DEC 21, 2018 03:07 PM PST

"Dark Fluid" Theory Unifies Dark Matter and Dark Energy

simulated dark matter distribution based on gravitational lensing analysis (Wikimedia Common)

The current model of the universe hypothesized that the world we dwell in only contain 5% ordinary (tangible, visible) matter; the rest is made of  25% dark matter that provides gravitational force to prevent the universe from expanding too fast, and 70% dark energy that repels the gravity-driven collapse of the ordinary matter.  

Although the mysterious duo has dominated the physics field for decades, there's a lack of astrophysical evidence that supports their existence. Meanwhile, physicists have proposed alternative theories that are meant to explain the enigmatic nature of the two dark entities.

Recently Oxford scientist Dr. Jamie Farnes threw his hat into the ring: his modified cosmology model suggests that the universe could be largely made of fluid-like existence called "negative mass". And he had some help from none other than Albert Einstein.

In his field equation of general relativity, Einstein introduced the concept of the cosmological constant to counterbalance the effects of gravity. Under this preassumption, the universe remains still, with no expansion or contraction (which was considered an acceptable view at the time). Later on, he relinquished the idea of a static world, after Hubble and his colleagues revealed the evidence of an expanding universe.

Between the 1930s and late 1990s, most physicists considered the cosmological constant to be zero. But a discovery in1998 changed the constant to a small but positive value because data from two independent supernova observation projects prove the expansion of the universe is accelerating.

Related: cosmological constant

Farnes borrowed Einstein's concept of cosmological constant to solve the dark matter-dark energy conundrum: he proposes that our universe is occupied by 95% gravitationally repulsive negative masses, alongside with 5% ordinary matter. The current cosmology assumes that the world only contains positive masses. But Farnes' work asks everyone to rethink that assumption.

In a statement, he explained this unusual idea: “We now think that both dark matter and dark energy can be unified into a fluid which possesses a type of ‘negative gravity,” repelling all other material around them. Although this matter is peculiar to us, it suggests that our cosmos is symmetrical in both positive and negative qualities.”

Physicists are no strangers to negative masses. These hypothetic entities are expected to have some unusual properties. Two negative masses would repel each other. But the interaction between the positive and negative masses is more complicated (or preposterous as some would describe): it could be a push that repels the positive mass from the negative mass, and a pull that attracts the negative mass towards the positive one at the same time.

Under the assumption that negative masses do exist, Farnes developed a modified version of the commonly accepted cosmology model, within which the negative masses can resemble the cosmological constant and can flatten the rotation curves of galaxies.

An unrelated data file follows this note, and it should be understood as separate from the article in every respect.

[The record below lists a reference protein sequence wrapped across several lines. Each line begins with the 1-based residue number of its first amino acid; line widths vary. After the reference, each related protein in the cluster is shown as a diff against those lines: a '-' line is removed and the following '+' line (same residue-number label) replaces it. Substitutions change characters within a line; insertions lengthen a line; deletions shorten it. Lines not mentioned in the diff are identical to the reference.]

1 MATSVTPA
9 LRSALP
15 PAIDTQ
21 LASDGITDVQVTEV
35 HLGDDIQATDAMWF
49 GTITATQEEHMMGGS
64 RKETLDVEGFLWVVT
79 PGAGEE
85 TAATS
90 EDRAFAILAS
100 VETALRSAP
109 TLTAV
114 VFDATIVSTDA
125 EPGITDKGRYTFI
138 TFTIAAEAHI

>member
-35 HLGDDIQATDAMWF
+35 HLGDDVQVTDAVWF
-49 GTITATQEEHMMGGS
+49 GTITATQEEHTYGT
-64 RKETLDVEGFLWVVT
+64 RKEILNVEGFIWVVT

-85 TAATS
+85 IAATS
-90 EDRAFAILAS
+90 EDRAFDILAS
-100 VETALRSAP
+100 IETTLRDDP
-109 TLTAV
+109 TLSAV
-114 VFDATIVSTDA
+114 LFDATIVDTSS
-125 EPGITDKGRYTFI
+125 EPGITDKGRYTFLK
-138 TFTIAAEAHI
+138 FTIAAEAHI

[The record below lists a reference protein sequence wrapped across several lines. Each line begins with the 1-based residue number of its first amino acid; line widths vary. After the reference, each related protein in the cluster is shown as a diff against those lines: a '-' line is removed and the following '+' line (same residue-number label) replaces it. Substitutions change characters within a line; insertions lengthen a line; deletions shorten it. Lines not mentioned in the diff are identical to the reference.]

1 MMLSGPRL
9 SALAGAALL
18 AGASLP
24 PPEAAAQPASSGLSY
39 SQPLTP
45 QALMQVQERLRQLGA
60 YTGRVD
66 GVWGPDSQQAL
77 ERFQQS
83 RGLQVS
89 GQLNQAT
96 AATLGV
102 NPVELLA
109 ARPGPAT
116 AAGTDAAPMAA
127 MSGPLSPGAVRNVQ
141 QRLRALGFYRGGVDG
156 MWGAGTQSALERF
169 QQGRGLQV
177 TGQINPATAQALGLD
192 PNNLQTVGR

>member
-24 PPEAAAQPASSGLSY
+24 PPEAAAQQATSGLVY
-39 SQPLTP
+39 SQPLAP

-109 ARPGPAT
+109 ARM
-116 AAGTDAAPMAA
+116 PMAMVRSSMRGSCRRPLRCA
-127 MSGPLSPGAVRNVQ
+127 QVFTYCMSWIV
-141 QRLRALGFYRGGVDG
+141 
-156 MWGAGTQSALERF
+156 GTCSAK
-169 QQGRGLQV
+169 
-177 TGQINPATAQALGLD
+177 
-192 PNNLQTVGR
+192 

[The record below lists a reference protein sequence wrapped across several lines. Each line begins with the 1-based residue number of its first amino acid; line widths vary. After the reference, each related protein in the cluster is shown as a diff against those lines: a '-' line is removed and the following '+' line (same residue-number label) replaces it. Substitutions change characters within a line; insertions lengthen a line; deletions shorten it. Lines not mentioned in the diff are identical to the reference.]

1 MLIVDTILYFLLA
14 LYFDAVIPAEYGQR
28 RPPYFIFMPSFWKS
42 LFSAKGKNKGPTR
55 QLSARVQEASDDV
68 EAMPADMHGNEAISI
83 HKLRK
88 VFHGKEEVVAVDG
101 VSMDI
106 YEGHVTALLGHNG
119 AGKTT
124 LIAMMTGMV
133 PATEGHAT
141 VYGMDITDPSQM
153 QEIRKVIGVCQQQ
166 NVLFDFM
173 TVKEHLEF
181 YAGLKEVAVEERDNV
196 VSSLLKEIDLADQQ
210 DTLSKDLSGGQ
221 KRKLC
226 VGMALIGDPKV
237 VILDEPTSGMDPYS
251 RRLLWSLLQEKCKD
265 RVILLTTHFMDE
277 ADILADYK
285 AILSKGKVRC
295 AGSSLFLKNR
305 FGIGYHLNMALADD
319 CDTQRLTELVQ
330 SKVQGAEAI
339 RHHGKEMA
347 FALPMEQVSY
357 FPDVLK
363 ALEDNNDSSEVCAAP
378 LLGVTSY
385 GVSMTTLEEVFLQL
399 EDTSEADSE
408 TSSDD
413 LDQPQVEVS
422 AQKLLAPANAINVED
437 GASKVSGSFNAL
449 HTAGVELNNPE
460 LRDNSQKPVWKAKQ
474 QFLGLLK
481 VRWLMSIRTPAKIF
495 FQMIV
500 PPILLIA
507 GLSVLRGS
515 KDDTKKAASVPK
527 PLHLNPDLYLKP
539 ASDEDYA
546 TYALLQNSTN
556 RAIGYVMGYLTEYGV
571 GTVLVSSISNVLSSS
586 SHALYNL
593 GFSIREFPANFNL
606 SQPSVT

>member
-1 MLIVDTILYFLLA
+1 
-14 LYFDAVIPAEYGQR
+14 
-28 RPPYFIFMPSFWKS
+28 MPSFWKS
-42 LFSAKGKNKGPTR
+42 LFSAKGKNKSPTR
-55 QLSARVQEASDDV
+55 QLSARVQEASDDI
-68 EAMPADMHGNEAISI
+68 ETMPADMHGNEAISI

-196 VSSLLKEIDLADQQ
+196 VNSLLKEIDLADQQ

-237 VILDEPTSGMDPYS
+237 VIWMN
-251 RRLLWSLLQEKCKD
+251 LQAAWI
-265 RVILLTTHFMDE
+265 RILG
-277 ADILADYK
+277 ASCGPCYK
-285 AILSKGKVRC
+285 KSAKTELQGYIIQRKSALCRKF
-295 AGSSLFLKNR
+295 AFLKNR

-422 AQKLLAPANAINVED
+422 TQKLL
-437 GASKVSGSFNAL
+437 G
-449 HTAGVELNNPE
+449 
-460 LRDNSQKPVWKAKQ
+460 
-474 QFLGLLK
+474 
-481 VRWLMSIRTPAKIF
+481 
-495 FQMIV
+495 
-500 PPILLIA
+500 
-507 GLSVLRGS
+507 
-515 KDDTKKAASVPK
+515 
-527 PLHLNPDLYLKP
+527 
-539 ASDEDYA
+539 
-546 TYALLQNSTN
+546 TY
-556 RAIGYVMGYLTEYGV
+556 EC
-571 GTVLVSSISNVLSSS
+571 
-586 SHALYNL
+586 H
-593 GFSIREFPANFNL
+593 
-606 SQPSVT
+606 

Using this model he made several testable predictions of the distribution of dark matter-dark energy in the galaxies. According to Farnes, his theory can be potentially verified by observational evidence, such as those from "distant supernovae, the cosmic microwave background, and galaxy clusters".

Simulation of a Forming Dark Matter Halo (Jamie Farnes)

Source: ZME Science

About the Author
  • Graduated with a bachelor degree in Pharmaceutical Science and a master degree in neuropharmacology, Daniel is a radiopharmaceutical and radiobiology expert based in Ottawa, Canada. With years of experience in biomedical R&D, Daniel is very into writing. He is constantly fascinated by what's happening in the world of science. He hopes to capture the public's interest and promote scientific literacy with his trending news articles. The recurring topics in his Chemistry & Physics trending news section include alternative energy, material science, theoretical physics, medical imaging, and green chemistry.
You May Also Like
DEC 09, 2019
Cell & Molecular Biology
DEC 09, 2019
A New Theory About the Structure of DNA
Scientists have new ideas about how the helixes of the DNA molecule are linked together....
DEC 09, 2019
Space & Astronomy
DEC 09, 2019
How Astronomers Determine the Universe's Age
The universe is so old and so large that the Earth is but an insignificant speck of dust by comparison. Astronomers are always trying to make sense of the...
DEC 09, 2019
Cell & Molecular Biology
DEC 09, 2019
Light Therapy Developed for Treating Carbon Monoxide Poisoning
According to the Centers for Disease Control and Prevention, everyone is at risk from carbon monoxide (CO) poisoning....
DEC 09, 2019
Chemistry & Physics
DEC 09, 2019
Wave-Matter Duality Observed on a Biological Macromolecule for the First Time
Quantum physics tells us about the properties and behaviors of particles in the atomic and subatomic world. But scientists have long held the belief that t...
DEC 09, 2019
Cell & Molecular Biology
DEC 09, 2019
Using CRISPR/Cas9 to Modify Chemical Reactions in Cells
Since the CRISPR gene editor was created, researchers around the world have tweaked and refined the tool to use it in a variety of ways....
DEC 09, 2019
Technology
DEC 09, 2019
Molecular Eraser Increases Data Storage Efficiency
Researchers at the University of Alberta in Canada have explained a hydrogen-related novel method that takes advantage of a natural physical phenomenon to ...
Loading Comments...